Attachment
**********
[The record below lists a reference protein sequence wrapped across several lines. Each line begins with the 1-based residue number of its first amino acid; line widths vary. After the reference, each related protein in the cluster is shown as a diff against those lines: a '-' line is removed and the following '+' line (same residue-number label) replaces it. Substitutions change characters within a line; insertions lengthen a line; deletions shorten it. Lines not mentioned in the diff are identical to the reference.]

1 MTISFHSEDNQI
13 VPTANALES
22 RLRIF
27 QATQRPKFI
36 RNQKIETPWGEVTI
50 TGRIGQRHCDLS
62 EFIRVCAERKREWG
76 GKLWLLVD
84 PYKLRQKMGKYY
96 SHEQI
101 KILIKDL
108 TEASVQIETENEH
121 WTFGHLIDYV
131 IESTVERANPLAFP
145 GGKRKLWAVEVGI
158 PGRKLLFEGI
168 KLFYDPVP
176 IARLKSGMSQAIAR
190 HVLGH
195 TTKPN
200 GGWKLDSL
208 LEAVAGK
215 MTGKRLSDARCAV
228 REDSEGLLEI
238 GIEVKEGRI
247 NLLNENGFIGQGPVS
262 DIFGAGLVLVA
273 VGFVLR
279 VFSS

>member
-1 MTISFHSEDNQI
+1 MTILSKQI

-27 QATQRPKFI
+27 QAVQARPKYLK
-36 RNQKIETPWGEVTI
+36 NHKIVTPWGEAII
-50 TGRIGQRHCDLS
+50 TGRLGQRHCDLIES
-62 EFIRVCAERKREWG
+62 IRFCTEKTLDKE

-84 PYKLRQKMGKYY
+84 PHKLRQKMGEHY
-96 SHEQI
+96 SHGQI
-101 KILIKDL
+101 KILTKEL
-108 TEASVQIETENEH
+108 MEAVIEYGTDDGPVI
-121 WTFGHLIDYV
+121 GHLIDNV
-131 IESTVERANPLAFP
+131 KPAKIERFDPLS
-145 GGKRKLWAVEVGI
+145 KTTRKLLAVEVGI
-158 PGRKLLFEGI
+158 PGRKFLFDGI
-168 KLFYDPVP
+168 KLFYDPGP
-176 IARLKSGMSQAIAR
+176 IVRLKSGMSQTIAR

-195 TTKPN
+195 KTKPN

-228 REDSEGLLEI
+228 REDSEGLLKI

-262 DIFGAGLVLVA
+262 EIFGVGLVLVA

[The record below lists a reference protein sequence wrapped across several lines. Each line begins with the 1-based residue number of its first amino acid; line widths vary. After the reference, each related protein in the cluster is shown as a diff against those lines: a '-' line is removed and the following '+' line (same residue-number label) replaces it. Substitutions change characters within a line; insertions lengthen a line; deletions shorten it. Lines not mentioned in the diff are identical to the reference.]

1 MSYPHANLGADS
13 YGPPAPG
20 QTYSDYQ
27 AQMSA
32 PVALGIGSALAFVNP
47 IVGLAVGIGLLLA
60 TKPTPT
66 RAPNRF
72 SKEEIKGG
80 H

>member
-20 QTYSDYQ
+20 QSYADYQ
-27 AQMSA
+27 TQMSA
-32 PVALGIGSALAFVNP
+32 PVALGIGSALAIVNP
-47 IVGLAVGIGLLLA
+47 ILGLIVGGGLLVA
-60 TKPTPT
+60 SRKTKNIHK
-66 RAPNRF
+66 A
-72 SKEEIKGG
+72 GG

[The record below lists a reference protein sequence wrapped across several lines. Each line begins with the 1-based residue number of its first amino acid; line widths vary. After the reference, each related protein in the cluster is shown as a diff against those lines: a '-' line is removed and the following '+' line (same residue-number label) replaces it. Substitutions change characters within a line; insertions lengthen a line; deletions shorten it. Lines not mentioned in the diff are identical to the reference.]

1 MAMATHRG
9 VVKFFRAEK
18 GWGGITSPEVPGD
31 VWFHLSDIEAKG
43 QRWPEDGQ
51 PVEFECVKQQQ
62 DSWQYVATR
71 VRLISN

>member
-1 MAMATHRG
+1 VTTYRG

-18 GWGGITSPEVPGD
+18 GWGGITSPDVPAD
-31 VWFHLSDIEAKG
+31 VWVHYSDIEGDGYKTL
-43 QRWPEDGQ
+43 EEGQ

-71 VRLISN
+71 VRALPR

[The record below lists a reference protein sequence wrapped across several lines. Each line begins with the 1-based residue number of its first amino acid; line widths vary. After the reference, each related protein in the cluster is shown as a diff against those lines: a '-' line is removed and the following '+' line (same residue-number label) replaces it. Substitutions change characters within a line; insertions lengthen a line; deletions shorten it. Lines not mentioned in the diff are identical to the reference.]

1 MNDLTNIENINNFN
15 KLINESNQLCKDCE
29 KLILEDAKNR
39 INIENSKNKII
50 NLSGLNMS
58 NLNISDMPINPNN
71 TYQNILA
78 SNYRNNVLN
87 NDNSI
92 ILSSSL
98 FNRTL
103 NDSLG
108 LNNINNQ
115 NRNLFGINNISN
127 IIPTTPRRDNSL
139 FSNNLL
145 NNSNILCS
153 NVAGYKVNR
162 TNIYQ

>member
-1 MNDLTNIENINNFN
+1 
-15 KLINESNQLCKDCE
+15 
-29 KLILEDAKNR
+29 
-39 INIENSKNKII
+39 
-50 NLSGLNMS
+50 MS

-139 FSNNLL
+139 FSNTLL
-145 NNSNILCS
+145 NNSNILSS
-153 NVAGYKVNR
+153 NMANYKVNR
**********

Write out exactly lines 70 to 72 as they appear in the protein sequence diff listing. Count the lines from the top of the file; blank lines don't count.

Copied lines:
13 YGPPAPG
20 QTYSDYQ
27 AQMSA